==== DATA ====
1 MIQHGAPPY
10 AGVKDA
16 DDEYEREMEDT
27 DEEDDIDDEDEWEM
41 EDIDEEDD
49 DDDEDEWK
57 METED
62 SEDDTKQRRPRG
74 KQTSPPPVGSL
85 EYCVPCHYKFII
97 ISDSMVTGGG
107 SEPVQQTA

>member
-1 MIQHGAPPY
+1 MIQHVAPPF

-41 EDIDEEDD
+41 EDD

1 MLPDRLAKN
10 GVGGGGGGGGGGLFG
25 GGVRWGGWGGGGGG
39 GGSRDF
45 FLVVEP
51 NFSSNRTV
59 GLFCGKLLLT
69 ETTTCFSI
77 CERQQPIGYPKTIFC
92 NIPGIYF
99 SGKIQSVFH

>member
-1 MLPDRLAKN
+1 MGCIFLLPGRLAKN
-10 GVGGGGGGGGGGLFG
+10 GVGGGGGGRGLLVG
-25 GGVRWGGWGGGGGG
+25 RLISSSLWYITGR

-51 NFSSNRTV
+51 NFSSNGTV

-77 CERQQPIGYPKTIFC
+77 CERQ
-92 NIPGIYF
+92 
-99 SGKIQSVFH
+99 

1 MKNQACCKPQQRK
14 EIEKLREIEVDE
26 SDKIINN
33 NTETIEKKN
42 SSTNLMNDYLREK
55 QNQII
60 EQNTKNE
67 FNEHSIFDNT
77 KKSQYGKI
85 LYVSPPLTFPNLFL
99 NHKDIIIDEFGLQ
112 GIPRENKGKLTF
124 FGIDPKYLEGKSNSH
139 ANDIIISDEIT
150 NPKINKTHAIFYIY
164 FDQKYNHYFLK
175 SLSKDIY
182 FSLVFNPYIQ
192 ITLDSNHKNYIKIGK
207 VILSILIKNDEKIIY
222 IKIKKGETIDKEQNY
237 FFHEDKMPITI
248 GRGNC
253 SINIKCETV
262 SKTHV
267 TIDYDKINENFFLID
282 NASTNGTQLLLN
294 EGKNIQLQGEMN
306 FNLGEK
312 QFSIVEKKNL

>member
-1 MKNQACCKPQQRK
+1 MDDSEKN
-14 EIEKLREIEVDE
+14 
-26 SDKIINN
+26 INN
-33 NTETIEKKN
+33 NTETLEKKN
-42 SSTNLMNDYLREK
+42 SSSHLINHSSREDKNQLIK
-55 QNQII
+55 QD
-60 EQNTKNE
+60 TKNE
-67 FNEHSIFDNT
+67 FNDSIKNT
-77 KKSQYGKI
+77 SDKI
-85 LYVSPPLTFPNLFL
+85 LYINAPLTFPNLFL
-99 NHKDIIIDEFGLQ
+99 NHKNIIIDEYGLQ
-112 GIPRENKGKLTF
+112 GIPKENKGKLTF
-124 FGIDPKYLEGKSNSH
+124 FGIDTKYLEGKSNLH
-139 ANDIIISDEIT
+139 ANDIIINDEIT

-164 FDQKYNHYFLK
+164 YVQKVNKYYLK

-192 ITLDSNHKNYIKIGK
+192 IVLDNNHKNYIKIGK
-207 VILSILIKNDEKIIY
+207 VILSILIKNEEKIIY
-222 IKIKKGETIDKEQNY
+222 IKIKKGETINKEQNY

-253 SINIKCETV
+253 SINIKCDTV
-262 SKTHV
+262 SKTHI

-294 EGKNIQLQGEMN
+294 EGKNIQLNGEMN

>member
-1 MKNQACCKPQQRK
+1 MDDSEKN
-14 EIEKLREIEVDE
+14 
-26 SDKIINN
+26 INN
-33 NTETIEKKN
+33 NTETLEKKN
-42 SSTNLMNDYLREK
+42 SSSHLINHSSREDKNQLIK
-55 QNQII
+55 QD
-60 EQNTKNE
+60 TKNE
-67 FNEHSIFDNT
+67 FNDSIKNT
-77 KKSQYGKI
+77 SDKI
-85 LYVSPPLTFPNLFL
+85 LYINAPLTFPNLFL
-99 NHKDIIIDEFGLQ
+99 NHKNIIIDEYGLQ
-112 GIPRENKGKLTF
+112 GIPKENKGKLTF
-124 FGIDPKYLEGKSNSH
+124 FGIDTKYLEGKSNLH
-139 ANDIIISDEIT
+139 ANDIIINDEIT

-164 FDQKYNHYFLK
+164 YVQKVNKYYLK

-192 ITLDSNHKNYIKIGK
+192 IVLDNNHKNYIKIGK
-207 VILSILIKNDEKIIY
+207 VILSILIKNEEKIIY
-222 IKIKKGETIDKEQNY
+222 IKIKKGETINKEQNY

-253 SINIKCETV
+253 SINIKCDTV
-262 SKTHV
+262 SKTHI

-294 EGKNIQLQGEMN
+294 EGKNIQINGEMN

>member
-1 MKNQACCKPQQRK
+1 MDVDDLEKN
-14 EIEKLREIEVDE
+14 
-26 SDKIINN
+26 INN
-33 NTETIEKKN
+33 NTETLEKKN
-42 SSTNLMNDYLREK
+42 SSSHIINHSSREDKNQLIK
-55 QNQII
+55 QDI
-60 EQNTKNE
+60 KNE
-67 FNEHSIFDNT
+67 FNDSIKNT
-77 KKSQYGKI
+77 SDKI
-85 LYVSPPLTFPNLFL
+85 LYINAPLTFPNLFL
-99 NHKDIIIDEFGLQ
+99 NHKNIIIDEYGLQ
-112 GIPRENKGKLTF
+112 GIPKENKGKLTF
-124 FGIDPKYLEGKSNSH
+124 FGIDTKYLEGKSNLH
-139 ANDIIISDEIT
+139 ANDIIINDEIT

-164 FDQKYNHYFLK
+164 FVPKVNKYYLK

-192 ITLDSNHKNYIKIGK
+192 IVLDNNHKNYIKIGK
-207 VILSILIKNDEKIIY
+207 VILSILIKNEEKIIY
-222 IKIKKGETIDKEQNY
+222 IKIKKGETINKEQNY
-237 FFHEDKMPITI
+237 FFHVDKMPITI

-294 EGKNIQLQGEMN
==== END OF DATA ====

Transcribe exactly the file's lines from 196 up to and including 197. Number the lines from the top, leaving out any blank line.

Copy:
+222 IKIKKGETINKEQNY
-237 FFHEDKMPITI